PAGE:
RUGBY is a simple enough game, but it was still hard to fathom what happened in yesterday's extraordinary first test. The Lions were bullied, bossed and looked out of this series when they somehow staged the sort of comeback that was scarcely believable. Trailing at one stage by 19 points and on the verge of extinction, they lost by 26-21 and might, improbably, have won.
It was impossible to conceive that the world champions sat back thinking the job was done, but if there was a touch of complacency, the Lions certainly exploited it in a storming final quarter. Tom Croft burst through for his second try, and with the Springboks defending desperately, Mike Phillips ran through a disintegrating cover for another. With five minutes remaining, a result that had once appeared a foregone conclusion was thrillingly in the balance.
With the power running of the superb Jamie Roberts causing no end of headaches for the winners, the Lions just came up short, but this revival against all the odds has kept their hopes simmering.
They won't want to forget the alarming deficiencies of the first 60 minutes when they conceded penalties to beat the band, but they will dwell on the fact that they outscored the opposition by three tries to two, with Ugo Monye also having one effort ruled out by the TMO and another by the hand of Morne Steyn, while Phillips lost another chance as he stretched for the line.
This certainly felt like judgement day for Ian McGeechan and his squad. Because outside of a World Cup final, it was impossible to think of a game with higher stakes. Lose, and it seemed as if the Lions would be stranded back at Everest base camp without an ounce of oxygen, their credibility and their hopes in tatters.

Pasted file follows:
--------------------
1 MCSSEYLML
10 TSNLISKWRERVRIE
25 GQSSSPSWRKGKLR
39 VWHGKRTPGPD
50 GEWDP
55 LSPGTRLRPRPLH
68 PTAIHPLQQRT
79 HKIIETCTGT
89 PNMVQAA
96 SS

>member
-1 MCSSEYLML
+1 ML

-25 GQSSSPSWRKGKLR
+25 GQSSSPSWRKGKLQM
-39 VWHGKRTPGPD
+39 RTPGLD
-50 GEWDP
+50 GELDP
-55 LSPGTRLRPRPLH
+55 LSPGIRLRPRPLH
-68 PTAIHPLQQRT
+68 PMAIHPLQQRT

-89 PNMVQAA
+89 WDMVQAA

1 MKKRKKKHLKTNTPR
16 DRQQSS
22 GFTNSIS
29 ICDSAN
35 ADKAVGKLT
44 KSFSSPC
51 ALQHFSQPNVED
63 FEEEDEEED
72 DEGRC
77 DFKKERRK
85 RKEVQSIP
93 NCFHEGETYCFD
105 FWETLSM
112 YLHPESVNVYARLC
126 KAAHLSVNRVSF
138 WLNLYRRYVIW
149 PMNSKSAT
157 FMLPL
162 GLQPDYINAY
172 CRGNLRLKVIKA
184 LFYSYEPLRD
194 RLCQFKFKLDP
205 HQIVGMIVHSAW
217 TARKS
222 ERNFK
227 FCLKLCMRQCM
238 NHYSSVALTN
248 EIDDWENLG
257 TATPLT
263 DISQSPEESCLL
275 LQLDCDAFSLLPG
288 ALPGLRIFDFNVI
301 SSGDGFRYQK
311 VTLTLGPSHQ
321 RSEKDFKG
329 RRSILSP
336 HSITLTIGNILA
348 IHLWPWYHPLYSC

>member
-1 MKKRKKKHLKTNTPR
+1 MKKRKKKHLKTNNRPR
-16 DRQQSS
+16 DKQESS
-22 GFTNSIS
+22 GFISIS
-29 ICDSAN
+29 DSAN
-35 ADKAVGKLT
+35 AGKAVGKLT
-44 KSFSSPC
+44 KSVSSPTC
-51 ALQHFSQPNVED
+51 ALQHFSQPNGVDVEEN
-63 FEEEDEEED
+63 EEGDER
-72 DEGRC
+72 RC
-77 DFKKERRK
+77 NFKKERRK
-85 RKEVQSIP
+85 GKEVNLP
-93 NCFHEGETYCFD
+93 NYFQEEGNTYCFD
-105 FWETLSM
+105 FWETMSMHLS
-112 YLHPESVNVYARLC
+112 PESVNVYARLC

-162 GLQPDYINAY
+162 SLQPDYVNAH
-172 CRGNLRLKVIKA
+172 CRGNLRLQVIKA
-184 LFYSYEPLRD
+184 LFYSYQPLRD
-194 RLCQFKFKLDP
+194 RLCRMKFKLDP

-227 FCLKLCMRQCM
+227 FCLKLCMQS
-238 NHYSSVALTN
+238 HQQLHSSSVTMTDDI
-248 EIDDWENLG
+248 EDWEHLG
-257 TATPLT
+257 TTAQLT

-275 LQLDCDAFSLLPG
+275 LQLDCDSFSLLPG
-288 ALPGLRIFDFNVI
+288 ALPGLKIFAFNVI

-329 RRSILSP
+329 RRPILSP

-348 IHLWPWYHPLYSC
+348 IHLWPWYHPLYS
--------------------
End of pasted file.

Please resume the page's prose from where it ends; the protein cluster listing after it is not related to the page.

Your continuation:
But win and the Holy Grail of a test series triumph would come tantalisingly within reach. A repeat of the famous 1997 victory would not just beckon, but a tour which has stuttered along because of a chronic failure of marketing and promotion on behalf of the South African organisers, would suddenly explode.
And yet, even in defeat, they will travel to Pretoria next Saturday with a belief that was sorely lacking for much of the contest. The Lions know that the Springboks are not suddenly there for the taking, however, there was sufficient vulnerability in the final quarter to give them confidence for the second test.
Even though the earlier warm-up matches failed to capture the imagination for the simple reasons that the Lions haven't been all that impressive and that their opponents were shorn of Springbok luminaries, there was a strange feeling over the past few days here in Durban that maybe after being written off by nearly everyone, the tourists could actually upset the odds.
As supporters streamed into the city where those '97 legends clinched the series, the optimism was based less on alcohol consumption and more on the tactical plan hatched by Ian McGeechan to remove most of his heavyweights from the equation – Croft and Alun-Wyn Jones in the starting line-up and no Simon Shaw, Andrew Sheridan, Nathan Hines or Joe Worsley on the bench – in an attempt to play fast and loose against the world champions.
However, for the best part of an hour, that plan was worth even less than a South African rand in a hot money market. He reckoned that long-term injury victim, Ruan Pienaar, would be off the pace, and that with John Smit at tight head and the inexperienced Beast Mtawarira on the other side of the scrum, the Springboks would be under pressure.
Instead, Pienaar played like a dream, kicking and distributing with assurance and a fired-up Mtawarira destroyed Phil Vickery to such an extent that the Lions' scrum became a liability. Elsewhere, Victor Matfield reigned supreme at the line-out and to make matters worse the Springboks also managed to pinch a few opposition throws.
It was 19-7 at the interval, and after Vickery's miserable day had ended, South Africa surged even further in front. All appeared to be lost when gradually, inexorably and surprisingly, the Lions began to fire. David Wallace proved he is the leading openside on tour, Paul O'Connell and Gethin Jenkins came more into the game, and suddenly, O'Driscoll and the marvellous Roberts were tearing holes.
A serious repair job is needed in a few areas between now and next Saturday's second test in Pretoria, but after yesterday's finale, surely this series is far from over.